Mueller to Speak Before House

The Mueller Report, a more-than-400-page report that documented the possible collusion between Donald Trump and Russia during the 2016 election campaign finally came out after a nearly-three-year investigation this April.

Did you read all of it? Neither did anyone else; it’s long—448 pages to be exact. Political comedian John Oliver even joked about its length on his weekly news comedy show, Last Week Tonight (it has a 4.6 out of five ratings on Audible though).

However, while the report’s intention was to definitively prove that Trump either colluded with the Russians during his election campaign or did not do so—it’s not as black and white as that.

Mueller Speaks Out

While the report doesn’t definitively prove President Trump colluded with the Russians during his election campaign, it also doesn’t exonerate him, either.

Additionally, it does include damning evidence of criminal misconduct—the type of behavior that would land a regular American in prison, which is why the Democrats on the House committees are planning to hear testimony from Meuller regarding the report.

Mueller is set to speak before the Judiciary Committee for three hours, after which he will speak before the House Intelligence Committee for two hours.

What This Means

Rather than investigating the conclusion of the report, a staffer for the House Intelligence Committee indicated they are more concerned about some of the evidence presented in the report—specifically, what Mueller found, and how he found it.

“Some of the actual evidence is very concerning and has not received the attention it’s due,” the staffer said.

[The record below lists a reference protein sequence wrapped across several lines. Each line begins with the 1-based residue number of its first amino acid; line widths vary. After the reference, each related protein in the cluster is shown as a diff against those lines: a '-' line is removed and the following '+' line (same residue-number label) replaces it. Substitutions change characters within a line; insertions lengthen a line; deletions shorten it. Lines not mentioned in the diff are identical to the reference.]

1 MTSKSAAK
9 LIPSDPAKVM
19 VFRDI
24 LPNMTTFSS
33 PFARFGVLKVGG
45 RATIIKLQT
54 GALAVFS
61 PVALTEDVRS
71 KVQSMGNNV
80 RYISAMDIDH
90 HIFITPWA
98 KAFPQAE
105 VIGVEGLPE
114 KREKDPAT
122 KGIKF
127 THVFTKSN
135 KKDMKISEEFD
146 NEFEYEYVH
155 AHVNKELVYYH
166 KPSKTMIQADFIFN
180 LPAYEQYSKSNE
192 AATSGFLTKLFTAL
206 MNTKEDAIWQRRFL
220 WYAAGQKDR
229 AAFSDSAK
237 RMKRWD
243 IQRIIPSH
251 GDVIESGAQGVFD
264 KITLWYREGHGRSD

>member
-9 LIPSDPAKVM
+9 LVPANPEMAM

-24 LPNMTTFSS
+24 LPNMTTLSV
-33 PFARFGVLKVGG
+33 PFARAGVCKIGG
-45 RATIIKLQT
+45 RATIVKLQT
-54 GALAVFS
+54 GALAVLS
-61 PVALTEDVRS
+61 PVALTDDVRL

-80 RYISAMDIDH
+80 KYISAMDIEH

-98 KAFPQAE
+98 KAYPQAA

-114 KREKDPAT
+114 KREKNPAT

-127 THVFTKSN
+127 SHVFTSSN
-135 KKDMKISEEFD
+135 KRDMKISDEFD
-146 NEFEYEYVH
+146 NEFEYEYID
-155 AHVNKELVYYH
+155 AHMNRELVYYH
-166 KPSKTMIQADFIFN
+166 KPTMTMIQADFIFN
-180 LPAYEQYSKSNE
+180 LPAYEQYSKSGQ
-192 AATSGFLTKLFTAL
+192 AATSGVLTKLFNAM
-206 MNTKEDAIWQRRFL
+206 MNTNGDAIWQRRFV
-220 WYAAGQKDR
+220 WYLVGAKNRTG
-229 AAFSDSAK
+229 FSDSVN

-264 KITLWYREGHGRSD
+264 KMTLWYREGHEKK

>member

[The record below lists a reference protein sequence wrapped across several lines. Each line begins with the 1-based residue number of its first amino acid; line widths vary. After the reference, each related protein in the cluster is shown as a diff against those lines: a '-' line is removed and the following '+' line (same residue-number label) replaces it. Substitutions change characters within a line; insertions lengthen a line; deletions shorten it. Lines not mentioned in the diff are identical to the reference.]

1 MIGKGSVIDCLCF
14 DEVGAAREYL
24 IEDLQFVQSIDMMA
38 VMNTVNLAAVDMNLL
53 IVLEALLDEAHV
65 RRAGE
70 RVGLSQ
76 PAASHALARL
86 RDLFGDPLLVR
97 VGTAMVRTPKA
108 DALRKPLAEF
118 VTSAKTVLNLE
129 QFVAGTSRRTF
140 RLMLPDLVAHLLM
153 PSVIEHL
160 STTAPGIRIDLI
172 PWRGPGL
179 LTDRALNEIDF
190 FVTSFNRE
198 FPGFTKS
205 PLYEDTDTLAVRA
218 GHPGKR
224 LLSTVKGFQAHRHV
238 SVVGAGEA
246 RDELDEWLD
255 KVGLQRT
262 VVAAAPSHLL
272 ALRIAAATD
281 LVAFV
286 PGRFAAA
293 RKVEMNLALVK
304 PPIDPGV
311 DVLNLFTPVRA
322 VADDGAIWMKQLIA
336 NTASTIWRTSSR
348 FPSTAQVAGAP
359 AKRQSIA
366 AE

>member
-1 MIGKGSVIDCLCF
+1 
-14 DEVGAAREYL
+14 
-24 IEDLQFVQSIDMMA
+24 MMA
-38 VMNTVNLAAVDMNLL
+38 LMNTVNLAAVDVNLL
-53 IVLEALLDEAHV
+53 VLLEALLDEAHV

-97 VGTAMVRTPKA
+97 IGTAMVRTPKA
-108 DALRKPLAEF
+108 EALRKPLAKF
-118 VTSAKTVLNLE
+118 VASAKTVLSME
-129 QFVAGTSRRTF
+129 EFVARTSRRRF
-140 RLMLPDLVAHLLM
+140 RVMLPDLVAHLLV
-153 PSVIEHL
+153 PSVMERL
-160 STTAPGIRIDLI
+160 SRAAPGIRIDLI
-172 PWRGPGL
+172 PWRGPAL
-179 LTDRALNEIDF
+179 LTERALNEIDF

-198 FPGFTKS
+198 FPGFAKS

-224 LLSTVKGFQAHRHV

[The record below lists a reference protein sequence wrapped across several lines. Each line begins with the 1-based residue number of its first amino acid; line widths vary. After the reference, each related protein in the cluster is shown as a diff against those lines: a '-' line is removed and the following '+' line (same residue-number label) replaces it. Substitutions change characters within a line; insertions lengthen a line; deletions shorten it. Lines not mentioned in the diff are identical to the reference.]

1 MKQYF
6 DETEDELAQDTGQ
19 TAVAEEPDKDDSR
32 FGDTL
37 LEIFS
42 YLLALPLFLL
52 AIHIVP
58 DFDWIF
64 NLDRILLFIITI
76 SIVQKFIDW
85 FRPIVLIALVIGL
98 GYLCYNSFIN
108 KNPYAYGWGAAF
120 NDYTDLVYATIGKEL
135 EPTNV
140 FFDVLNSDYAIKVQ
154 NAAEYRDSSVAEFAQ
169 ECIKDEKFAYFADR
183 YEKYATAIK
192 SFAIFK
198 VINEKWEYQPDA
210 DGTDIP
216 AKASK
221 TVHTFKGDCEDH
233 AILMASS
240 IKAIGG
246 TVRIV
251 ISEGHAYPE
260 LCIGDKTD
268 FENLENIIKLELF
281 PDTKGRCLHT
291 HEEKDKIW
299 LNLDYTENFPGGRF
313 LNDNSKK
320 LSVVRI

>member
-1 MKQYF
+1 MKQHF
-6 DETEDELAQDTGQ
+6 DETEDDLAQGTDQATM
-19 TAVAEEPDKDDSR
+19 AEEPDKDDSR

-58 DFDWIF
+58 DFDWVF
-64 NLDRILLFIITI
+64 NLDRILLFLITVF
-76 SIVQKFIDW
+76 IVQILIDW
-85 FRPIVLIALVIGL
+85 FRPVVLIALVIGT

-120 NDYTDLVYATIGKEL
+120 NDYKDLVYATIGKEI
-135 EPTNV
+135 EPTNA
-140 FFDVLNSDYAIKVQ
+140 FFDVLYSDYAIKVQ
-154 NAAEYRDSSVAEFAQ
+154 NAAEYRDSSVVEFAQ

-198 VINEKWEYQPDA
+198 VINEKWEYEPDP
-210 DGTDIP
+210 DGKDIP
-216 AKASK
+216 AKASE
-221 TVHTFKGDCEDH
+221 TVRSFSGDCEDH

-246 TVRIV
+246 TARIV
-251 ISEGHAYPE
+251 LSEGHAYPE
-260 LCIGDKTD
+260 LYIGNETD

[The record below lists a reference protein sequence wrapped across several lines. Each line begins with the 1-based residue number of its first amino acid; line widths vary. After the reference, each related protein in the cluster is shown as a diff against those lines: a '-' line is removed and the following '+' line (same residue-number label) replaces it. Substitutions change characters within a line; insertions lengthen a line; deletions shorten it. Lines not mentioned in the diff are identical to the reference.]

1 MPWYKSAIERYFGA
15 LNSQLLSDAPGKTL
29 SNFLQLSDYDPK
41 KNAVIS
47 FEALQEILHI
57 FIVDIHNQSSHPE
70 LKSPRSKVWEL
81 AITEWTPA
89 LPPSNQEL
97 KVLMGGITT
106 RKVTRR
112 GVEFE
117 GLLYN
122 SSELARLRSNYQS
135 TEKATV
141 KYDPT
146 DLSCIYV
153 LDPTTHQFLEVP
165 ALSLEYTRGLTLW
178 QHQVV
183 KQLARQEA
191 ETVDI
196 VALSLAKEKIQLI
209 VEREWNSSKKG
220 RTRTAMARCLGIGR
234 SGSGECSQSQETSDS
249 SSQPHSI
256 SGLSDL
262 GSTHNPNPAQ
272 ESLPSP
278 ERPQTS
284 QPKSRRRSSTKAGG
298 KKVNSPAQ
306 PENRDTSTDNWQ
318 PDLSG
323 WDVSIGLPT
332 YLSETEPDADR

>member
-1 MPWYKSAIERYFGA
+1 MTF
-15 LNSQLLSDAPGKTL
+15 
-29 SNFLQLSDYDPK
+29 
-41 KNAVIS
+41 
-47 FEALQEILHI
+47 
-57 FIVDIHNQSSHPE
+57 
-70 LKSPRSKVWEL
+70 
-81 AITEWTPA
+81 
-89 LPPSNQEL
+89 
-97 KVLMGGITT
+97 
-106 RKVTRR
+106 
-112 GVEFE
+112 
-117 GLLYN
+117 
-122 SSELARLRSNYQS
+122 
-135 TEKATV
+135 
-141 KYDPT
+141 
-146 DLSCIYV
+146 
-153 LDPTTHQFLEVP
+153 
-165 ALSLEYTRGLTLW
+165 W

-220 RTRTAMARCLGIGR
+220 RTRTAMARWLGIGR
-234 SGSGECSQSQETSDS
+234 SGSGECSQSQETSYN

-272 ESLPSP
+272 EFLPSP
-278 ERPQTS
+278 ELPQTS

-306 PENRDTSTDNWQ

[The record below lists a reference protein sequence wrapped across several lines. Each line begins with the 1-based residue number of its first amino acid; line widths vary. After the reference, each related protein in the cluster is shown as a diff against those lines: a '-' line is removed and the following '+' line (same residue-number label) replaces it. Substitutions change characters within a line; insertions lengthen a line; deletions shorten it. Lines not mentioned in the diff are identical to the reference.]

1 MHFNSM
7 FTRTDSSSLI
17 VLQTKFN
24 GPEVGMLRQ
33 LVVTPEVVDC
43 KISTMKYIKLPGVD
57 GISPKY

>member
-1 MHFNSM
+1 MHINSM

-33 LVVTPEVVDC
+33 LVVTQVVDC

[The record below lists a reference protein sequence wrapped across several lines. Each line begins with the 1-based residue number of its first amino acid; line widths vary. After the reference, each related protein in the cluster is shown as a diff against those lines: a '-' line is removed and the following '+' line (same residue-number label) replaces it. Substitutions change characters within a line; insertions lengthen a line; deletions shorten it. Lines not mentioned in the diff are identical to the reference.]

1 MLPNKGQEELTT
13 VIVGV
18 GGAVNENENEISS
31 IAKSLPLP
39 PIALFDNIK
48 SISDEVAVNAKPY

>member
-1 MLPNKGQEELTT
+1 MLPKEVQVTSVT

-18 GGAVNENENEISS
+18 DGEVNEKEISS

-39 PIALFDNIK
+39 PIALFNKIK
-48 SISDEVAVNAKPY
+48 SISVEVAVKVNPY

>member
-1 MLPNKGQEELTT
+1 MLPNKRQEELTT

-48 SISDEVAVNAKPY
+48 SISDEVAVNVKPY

However, the Judiciary Committee’s goal is to show that Trump should be prosecuted for obstruction of justice—in the report Mueller opted to leave the decision to prosecute President Trump to Attorney General William Barr, who elected not to do so.

The Judiciary Committee believes if a regular citizen had done the things President Trump is alleged to have done in the report, they would have been prosecuted for obstruction of justice.

According to staffers, Democrats on the Judiciary Committee intent to highlight at least five instances in which evidence suggests President Trump committed a crime—including, threatening former Attorney General Jeff Sessions’ job regarding his investigation into President Trump among other things.

However, Republicans intend to stress that fact that the report didn’t find clear evidence of either collusion or obstruction by President Trump.

Judiciary ranking member, Doug Collins said: “”I hope the special counsel’s testimony marks an end to the political gamesmanship that Judiciary Democrats have pursued at great cost to taxpayers.”

The date for Mueller’s testimony was delayed a week, in an effort to allow committee members more time to prepare and ask questions—the lone move that both Democrats and Republicans agreed one.

What’s Next

Many believe the nearly 90 Democrat members of the House Judiciary Committee are pushing to launch an impeachment inquiry into President Trump—something the House Judiciary Committee would have jurisdiction over.

However, staffers have indicated before that can happen, there must first be hearings and fact-finding investigations.